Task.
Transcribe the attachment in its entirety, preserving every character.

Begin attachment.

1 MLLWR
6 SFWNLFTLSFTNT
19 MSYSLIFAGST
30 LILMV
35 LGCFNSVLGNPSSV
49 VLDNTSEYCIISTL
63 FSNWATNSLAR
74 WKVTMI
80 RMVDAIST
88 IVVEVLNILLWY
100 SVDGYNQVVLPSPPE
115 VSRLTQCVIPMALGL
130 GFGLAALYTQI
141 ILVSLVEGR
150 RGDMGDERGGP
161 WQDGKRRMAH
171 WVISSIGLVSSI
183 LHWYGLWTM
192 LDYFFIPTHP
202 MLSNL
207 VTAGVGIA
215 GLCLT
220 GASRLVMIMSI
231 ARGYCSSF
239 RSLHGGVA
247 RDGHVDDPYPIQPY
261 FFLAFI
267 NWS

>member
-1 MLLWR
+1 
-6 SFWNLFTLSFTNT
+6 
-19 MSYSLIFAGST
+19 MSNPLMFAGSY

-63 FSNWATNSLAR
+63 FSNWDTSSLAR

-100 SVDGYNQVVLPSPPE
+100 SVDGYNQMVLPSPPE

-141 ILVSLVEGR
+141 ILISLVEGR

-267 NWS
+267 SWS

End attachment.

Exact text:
1 MLLWR
6 SFWNLFTLSFTNT
19 MSYSLIFAGST
30 LILMV
35 LGCFNSVLGNPSSV
49 VLDNTSEYCIISTL
63 FSNWATNSLAR
74 WKVTMI
80 RMVDAIST
88 IVVEVLNILLWY
100 SVDGYNQVVLPSPPE
115 VSRLTQCVIPMALGL
130 GFGLAALYTQI
141 ILVSLVEGR
150 RGDMGDERGGP
161 WQDGKRRMAH
171 WVISSIGLVSSI
183 LHWYGLWTM
192 LDYFFIPTHP
202 MLSNL
207 VTAGVGIA
215 GLCLT
220 GASRLVMIMSI
231 ARGYCSSF
239 RSLHGGVA
247 RDGHVDDPYPIQPY
261 FFLAFI
267 NWS

>member
-1 MLLWR
+1 
-6 SFWNLFTLSFTNT
+6 
-19 MSYSLIFAGST
+19 MSNPLMFAGSY

-63 FSNWATNSLAR
+63 FSNWDTSSLAR

-100 SVDGYNQVVLPSPPE
+100 SVDGYNQMVLPSPPE

-141 ILVSLVEGR
+141 ILISLVEGR

-267 NWS
+267 SWS